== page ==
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ABSTRACT: The endocannabinoid system (ECS) and the dopaminergic system (DAS) are two major regulators of basal ganglia function. During Huntington's disease (HD) pathogenesis, the expression of genes in both the ECS and DAS is dysregulated. The purpose of this study was to determine the changes that were consistently observed in the ECS and DAS during HD progression in the central nervous system (CNS) and in the periphery in different models of HD and human HD tissue. To do this, we conducted a meta-analysis of differential gene expression in the ECS and DAS using publicly available microarray data. The consolidated data were summarized as observed changes in gene expression (OCGE) using a weighted sum for each gene. In addition, consolidated data were compared to previously published studies that were not available in the gene expression omnibus (GEO) database. The resulting data confirm gene expression changes observed using different approaches and provide novel insights into the consistency between changes observed in human tissue and various models, as well as disease stage- and tissue-specific transcriptional dysregulation in HD. The major implication of the systems-wide data presented here is that therapeutic strategies targeting the ECS or DAS must consider the dynamic changes in gene expression over time and in different body areas, which occur during HD progression and the interconnectedness of the two systems.Pharmacology Research & Perspectives. 02/2015; 3(1).
Endocannabinoid (eCB) signaling mediates short-term and long-term synaptic depression (LTD) in many brain areas. In the ventral
tegmental area (VTA) and striatum, D2dopamine receptors cooperate with group I metabotropic glutamate receptors (mGluRs) to
induce eCB-mediated LTD of glutamatergic excitatory and GABAergic inhibitory (I-LTD) synaptic transmission. Because D2receptors
group I mGluR activation contributes to I-LTD induction by enhancing eCB release and CB1receptor activation. However, D2receptor
activation does not enhance CB1receptor activation, but facilitates I-LTD induction via direct inhibition of cAMP-dependent protein
is required for eCB-mediated I-LTD induction. Our results suggest that D2receptors and CB1receptors target the same downstream
Endocannabinoids (eCBs) are a new class of signaling molecules
that mediate short-term and long-term synaptic depression
(LTD) in many brain areas (Gerdeman and Lovinger, 2003; Al-
released “on demand” (Di Marzo et al., 1994). eCBs are released
by depolarization-induced Ca2?influx (Di Marzo et al., 1994,
1998; Stella et al., 1997) or the activation of certain G-protein-
coupled receptors (GPCRs), such as group I metabotropic gluta-
these stimuli, eCBs are released from postsynaptic neurons and
travel across the synaptic cleft to activate type I cannabinoid re-
ceptors (CB1) on presynaptic terminals, resulting in retrograde
depression of synaptic transmission.
We have shown that repetitive synaptic activation of D2do-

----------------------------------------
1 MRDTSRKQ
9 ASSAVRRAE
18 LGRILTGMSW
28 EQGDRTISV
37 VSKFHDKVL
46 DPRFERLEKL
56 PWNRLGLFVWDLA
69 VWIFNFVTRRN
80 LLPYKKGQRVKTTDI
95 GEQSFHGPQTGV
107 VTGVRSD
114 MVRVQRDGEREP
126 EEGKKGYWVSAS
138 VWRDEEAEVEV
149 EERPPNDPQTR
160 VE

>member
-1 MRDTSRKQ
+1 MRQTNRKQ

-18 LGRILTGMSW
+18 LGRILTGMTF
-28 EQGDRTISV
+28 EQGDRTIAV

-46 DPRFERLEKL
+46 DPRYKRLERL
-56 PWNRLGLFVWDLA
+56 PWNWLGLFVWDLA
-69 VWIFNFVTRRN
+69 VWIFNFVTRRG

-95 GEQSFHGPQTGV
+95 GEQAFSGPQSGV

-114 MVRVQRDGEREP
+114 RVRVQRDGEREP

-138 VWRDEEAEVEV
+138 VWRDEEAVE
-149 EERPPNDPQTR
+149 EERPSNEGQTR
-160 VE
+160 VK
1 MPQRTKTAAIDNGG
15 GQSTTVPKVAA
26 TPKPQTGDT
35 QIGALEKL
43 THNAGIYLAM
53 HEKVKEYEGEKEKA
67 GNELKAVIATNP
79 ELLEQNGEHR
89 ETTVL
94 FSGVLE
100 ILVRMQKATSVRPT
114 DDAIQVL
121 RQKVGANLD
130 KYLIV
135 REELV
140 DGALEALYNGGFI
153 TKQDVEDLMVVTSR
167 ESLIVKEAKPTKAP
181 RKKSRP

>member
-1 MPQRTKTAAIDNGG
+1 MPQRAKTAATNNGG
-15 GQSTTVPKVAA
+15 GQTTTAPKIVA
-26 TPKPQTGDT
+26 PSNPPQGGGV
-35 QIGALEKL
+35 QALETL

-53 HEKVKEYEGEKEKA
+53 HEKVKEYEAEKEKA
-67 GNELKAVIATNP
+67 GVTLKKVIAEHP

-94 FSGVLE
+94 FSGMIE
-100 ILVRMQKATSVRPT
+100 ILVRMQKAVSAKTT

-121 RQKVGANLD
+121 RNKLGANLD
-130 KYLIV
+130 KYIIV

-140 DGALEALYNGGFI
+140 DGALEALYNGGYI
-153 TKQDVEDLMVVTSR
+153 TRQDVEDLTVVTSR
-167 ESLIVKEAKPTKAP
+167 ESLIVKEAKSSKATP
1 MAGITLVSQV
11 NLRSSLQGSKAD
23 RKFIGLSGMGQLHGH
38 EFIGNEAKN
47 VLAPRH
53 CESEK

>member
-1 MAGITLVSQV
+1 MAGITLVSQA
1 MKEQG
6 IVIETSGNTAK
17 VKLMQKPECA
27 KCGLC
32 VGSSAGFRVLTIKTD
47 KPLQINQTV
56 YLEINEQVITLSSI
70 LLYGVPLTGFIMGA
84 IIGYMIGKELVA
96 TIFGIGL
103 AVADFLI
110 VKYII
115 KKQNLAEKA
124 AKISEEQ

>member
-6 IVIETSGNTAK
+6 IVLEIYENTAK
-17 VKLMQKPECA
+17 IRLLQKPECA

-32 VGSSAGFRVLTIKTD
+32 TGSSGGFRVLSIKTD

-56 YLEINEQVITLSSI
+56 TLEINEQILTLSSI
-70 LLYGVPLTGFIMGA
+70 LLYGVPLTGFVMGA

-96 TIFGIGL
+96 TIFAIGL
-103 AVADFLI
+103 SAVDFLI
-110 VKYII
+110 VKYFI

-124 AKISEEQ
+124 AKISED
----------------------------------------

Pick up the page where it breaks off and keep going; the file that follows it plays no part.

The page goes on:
pamine receptors and group I mGluRs induces eCB-mediated
ation between D2receptors and group I mGluRs to induce eCB-
mediated excitatory synaptic depression has been described in the
striatum (Kreitzer and Malenka, 2005; Yin and Lovinger, 2006).
Marzo et al., 1998; Piomelli, 2003). Because D2receptor agonists
increase AEA production (Giuffrida et al., 1999; Patel et al., 2003;
Centonze et al., 2004) and group I mGluR agonists increase 2-AG
production (Jung et al., 2005), it has been hypothesized that the
cooperation between D2receptors and group I mGluRs to induce
eCB-mediated synaptic depression results from the combined ac-
tion of these two eCBs (Kreitzer and Malenka, 2005; Yin and Lov-
receptors whose activation leads to the inhibition of adenylyl
cyclase (AC), resulting in decreased cAMP accumulation and
protein kinase A (PKA) activity (Piomelli, 2003; Neve et al.,
2004). Recent studies have shown that the cAMP/PKA signaling
pathway mediates eCB-mediated I-LTD in the hippocampus
(Chevaleyre et al., 2007) and LTD in the striatum (Mato et al.,
2007). These studies raise the possibility that D2receptor activa-
tion facilitates eCB/CB1-receptor-mediated synaptic depression
through direct inhibition of cAMP/PKA signaling. In this study,
we distinguish these two possibilities by determining the down-
This work was supported by National Institutes of Health Grants DA024741 (Q.S.L) and DA09155 (C.J.H.). We
14018 • TheJournalofNeuroscience,December24,2008 • 28(52):14018–14030
stream effectors that mediate group I mGluR- and D2receptor-
induced synaptic depression in VTA dopamine neurons. We
I-LTD induction not by enhancing CB1receptor activation, but by
enhancing its downstream effects. Our study reveals a previously
unrecognized mechanism for D2receptor-induced facilitation of
Slice preparation. Midbrain slices (250 ?m) from male Sprague Dawley
rats (P18–25), CB1-knock-out (CB1?/?) mice and wild-type (CB1?/?)
mice of either sex (P16–20) were prepared as described previously (Pan
least nine generations. Slices were prepared at 4?6°C in a solution con-
7 MgSO4, 26 NaHCO3, 25 glucose, 11.6 sodium ascorbate, and 3.1 so-
dium pyruvate. The slices were incubated in artificial CSF (ACSF) con-
NaHCO3, and 10 glucose. The ACSF was saturated with 95% O2and 5%
CO2. Slices were recovered for at least 1 h at room temperature before
recordings. All recordings were performed at 32 ? 1°C by using an au-